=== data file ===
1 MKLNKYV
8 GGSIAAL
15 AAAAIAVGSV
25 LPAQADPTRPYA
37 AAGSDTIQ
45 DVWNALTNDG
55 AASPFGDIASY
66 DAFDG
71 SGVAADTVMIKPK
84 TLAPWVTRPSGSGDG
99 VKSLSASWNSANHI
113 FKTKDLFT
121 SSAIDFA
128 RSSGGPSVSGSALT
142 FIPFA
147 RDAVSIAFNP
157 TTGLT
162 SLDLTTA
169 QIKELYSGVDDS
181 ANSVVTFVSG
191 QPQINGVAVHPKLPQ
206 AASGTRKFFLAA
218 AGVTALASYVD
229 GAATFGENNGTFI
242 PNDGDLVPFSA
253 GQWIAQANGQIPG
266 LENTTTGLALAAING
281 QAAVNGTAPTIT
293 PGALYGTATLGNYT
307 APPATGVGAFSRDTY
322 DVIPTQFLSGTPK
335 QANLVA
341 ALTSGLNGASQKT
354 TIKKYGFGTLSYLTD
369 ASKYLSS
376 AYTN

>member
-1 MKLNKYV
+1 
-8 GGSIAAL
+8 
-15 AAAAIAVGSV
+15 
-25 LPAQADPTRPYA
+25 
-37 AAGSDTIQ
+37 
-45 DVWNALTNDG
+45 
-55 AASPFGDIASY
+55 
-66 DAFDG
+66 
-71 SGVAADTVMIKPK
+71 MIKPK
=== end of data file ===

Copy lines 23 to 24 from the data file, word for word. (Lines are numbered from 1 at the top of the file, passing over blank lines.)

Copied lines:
218 AGVTALASYVD
229 GAATFGENNGTFI